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Non-Sweatshop companies?

Discussion in 'Streetwear and Denim' started by imageWIS, Aug 21, 2007.

  1. KitAkira

    KitAkira Senior member

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    From what I've seen, only their most expensive and exclusive lines are produced in Italy, e.g. 'Giorgio Armani'. Pretty much everything else is made in China and similar e.g. 'Emporio Armani', 'Armani Collezioni' and 'Armani Jeans'. Many other famous luxury designer brands which have multiple lines are no better here either, e.g. Paul Smith and Ralph Lauren.
    Giorgio Armani (aka Collection aka Black Label), Armani Collezioni, Dolce&Gabbana (aka Black Label), D&G, Prada (aka Collection aka Black Label), Prada Linea Rossa are all big Italian brands with Italian production (mostly, you'll find that nearly all labels have pieces from China/developing nations these days) I have a problem with switching to cheaper production while increasing retail. I'm sure some of it has to do with increasing production costs as a whole, but not to the extent of +$100 increases per unit
     
  2. Peter1

    Peter1 Senior member

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    Giorgio Armani (aka Collection aka Black Label), Armani Collezioni, Dolce&Gabbana (aka Black Label), D&G, Prada (aka Collection aka Black Label), Prada Linea Rossa are all big Italian brands with Italian production (mostly, you'll find that nearly all labels have pieces from China/developing nations these days)

    I have a problem with switching to cheaper production while increasing retail. I'm sure some of it has to do with increasing production costs as a whole, but not to the extent of +$100 increases per unit


    Italian companies (some, not all) have developed the perfectly legit -- but NEVER disclosed -- practice of using inexpensive immigrant labor to make their products in Italy, thus keeping the "Made in Italy" cachet without paying the going rate for Italian labor.

    The above example is just to point out that labor is now like capital -- it flows freely across borders and is available to the highest bidder. Quality can be achieved anywhere; it's all up to the specs of the manufacturers. Sweatshops? Again, up to the individual company's conscience. The reason to buy MiUSA products is to keep as much capital here as possible. (Not that it's a bad one, but it's the only one defensible prima facie)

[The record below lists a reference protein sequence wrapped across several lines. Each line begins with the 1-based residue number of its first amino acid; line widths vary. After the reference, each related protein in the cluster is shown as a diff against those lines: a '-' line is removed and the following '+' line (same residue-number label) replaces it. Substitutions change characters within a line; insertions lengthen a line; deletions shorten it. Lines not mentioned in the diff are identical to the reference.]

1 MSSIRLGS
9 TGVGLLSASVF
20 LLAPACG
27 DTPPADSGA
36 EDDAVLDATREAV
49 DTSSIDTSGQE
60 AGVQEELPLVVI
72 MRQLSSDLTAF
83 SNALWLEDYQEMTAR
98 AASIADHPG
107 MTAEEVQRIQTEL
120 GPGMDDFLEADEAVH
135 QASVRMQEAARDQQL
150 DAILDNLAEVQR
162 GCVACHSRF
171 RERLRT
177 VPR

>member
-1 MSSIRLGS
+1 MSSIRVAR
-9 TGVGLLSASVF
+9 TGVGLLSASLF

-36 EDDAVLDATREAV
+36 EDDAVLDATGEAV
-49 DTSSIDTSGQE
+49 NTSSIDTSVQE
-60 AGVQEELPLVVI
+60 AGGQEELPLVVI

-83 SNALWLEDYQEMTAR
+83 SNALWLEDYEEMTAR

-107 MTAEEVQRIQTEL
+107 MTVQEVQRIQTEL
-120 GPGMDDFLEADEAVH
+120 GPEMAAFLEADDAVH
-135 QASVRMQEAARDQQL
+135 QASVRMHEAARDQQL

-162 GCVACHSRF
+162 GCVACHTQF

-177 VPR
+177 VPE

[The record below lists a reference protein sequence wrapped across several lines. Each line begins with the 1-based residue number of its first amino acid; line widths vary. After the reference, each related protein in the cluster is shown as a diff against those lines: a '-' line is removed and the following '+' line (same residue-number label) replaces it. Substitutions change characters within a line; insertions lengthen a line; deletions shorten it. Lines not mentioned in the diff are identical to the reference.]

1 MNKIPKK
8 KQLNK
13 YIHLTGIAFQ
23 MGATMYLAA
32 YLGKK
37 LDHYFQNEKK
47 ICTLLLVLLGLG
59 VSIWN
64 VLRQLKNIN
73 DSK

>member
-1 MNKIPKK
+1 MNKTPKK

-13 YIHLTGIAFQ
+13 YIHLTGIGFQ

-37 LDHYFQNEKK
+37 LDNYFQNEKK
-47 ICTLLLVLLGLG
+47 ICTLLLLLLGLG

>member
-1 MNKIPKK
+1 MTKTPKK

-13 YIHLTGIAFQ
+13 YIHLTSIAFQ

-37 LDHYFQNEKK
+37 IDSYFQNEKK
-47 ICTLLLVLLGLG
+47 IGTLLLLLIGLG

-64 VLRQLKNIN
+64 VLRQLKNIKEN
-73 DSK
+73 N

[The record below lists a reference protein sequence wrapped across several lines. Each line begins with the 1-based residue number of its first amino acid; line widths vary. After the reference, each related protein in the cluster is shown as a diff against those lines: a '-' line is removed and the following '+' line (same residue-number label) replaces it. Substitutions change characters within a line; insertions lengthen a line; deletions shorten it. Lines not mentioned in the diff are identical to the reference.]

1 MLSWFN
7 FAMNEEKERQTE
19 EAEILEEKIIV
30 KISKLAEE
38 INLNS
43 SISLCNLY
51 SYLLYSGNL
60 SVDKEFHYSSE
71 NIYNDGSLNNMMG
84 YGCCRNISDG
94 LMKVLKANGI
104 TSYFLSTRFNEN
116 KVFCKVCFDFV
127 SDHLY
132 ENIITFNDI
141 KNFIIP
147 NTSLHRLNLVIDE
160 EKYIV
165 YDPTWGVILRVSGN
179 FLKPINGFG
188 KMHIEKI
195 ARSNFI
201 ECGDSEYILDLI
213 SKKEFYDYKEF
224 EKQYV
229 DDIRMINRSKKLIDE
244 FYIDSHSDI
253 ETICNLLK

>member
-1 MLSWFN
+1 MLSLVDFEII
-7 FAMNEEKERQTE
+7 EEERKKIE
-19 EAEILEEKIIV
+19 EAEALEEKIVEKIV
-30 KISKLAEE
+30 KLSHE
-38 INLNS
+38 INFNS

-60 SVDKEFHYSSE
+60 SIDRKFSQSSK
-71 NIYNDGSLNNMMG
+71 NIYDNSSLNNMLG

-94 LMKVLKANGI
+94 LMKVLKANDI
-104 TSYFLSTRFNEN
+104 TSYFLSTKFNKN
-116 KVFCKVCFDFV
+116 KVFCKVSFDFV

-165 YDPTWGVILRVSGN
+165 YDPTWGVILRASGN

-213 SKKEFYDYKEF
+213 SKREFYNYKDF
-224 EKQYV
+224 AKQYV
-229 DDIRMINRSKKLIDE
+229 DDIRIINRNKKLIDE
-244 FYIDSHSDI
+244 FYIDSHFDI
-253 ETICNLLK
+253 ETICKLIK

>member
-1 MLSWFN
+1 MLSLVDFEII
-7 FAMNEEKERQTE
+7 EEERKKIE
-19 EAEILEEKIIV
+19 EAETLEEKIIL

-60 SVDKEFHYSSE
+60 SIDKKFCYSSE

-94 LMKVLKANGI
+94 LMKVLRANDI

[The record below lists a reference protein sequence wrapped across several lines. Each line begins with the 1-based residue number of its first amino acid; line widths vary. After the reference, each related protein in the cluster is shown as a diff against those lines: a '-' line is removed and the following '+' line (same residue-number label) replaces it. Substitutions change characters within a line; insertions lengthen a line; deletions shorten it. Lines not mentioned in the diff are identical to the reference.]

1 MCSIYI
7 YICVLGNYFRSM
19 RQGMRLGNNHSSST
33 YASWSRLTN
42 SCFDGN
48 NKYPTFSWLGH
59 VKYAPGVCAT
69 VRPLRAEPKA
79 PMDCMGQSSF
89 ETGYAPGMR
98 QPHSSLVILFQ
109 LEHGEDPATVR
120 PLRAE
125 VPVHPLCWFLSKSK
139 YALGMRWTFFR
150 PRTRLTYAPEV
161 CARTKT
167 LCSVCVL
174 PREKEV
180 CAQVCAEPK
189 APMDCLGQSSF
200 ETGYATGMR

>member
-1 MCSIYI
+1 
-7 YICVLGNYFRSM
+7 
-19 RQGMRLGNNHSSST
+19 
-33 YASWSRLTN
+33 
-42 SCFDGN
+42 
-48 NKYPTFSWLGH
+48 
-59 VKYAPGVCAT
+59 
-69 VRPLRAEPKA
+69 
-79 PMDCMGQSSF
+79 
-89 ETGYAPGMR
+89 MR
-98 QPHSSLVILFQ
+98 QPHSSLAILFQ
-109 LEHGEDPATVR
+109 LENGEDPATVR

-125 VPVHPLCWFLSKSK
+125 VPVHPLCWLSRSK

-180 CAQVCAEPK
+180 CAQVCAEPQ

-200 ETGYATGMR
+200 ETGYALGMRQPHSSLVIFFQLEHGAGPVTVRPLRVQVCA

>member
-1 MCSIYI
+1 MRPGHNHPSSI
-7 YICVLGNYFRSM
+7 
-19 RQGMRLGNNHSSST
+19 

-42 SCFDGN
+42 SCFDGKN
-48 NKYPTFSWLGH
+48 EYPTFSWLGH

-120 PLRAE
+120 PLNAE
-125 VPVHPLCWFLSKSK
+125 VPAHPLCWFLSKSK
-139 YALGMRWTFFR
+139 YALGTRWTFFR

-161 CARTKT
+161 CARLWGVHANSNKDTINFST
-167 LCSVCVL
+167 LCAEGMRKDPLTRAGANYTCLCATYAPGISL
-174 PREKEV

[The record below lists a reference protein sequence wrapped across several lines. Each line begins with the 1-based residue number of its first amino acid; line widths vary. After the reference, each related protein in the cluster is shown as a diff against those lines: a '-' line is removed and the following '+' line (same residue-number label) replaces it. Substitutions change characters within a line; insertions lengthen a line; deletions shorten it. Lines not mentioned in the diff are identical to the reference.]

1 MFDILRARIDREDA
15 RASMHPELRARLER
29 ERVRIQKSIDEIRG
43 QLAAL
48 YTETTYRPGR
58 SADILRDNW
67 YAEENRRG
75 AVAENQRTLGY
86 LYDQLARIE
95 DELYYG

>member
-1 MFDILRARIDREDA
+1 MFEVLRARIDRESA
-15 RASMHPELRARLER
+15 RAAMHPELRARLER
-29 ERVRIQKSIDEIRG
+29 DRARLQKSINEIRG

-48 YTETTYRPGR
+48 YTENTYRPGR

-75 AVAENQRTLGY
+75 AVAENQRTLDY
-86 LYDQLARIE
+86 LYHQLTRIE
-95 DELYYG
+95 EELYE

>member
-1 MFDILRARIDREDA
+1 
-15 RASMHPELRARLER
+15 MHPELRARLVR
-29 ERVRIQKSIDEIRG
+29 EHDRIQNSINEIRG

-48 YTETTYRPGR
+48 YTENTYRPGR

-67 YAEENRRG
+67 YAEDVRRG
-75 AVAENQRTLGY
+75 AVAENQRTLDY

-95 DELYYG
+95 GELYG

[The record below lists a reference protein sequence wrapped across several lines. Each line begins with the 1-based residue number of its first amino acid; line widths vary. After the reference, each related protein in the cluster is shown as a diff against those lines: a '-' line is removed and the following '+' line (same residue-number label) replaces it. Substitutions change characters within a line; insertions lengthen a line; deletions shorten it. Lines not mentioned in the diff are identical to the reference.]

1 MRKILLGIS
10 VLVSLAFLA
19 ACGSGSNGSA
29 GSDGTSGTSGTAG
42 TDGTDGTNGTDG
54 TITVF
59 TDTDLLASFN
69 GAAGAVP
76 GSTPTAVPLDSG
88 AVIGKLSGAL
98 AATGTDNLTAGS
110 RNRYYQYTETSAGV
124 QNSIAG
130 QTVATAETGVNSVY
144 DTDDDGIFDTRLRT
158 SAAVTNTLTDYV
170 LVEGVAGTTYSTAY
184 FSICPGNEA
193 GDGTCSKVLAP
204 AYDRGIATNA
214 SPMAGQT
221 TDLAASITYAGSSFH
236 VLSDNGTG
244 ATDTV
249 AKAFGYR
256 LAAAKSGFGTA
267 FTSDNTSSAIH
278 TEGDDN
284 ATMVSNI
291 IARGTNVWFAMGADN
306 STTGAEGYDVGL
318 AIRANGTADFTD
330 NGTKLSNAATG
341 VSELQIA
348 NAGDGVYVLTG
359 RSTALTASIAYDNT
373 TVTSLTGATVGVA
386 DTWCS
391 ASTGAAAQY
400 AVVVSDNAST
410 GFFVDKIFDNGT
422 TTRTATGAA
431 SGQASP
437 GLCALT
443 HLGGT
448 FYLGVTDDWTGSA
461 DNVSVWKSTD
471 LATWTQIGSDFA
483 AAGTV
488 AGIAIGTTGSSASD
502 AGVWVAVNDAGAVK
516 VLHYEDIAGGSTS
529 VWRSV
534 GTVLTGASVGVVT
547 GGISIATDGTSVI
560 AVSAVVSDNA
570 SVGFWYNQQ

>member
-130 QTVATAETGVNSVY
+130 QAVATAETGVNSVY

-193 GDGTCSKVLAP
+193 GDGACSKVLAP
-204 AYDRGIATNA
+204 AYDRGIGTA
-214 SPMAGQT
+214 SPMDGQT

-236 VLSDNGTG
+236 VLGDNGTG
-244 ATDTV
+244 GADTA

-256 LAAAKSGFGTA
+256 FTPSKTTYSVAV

There's nothing intrinsically better about American workers -- any human, properly trained, humanely treated and properly compensated, can do as well as his fellow man at his chosen career.
     
  3. Spencer

    Spencer Senior member

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    Apolis Activism was mentioned earlier, but they go above and beyond to make sure their products are ethically made.
     
  4. GusW

    GusW Senior member Dubiously Honored

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    It has nothing to do with the country where it is made, it has everything to do with the factory conditions for the workers. There are many compliant companies in China and other third world countries. Support non-sweatshop but don't write off entire countries.
     
  5. London

    London Senior member

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    Hell. There are sweatshops in the garment district.
     
  6. michaeljkrell

    michaeljkrell Senior member

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    This is an interesting little read from BCG which basically says that within the next five years manufacturing will make a come back in the US, but just items that have modest production runs; clothing will still be made overseas for the foreseeable future. I still think there is a niche for more pattern-making, sample production, and small-run production manufacturers in the US... http://www.bcg.com/media/PressReleas...d=tcm:12-75973
     
  7. KitAkira

    KitAkira Senior member

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    There has been a push towards African production (new frontier, I suppose) and I haven't seen any drop in quality in those pieces. Morocco and Tunisia seem to be the up-and-comers
     
  8. michaeljkrell

    michaeljkrell Senior member

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    There has been a push towards African production (new frontier, I suppose) and I haven't seen any drop in quality in those pieces. Morocco and Tunisia seem to be the up-and-comers

    I had never heard of the country of Lesotho until I saw it on the tag of a t-shirt...
     
  9. pickpackpockpuck

    pickpackpockpuck Senior member

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    If you're looking for some companies to feel good about, check out UNIS and Baron Wells. And have a look at this blog: http://well-spent.com/

    Rag&Bone does make a lot of stuff in China and other countries now, and you'll notice that's reflected in the price and the tags inside the garment. A lot of their pieces now have a tag that just says "Tailored workwear" (as opposed to the "Handmade in New York" tag that you used to see more frequently on their stuff) and from what I can tell those tend to be made in China or other developing nations. The price is also lower on those pieces. Their Chinese-made, "Tailored workwear" denim, for instance, is generally $195, while the denim that still has "Handmade in New York" on the interior waistband is generally $295. I think R&B does still make some great stuff, but you have to check the label.

    Incidentally, I think it's funny that Levi's, the quintessential American brand, was recently listed among companies caught manufacturing their garments in third-world sweatshops. In a way, that's as American as apple pie (which is originally German).
     

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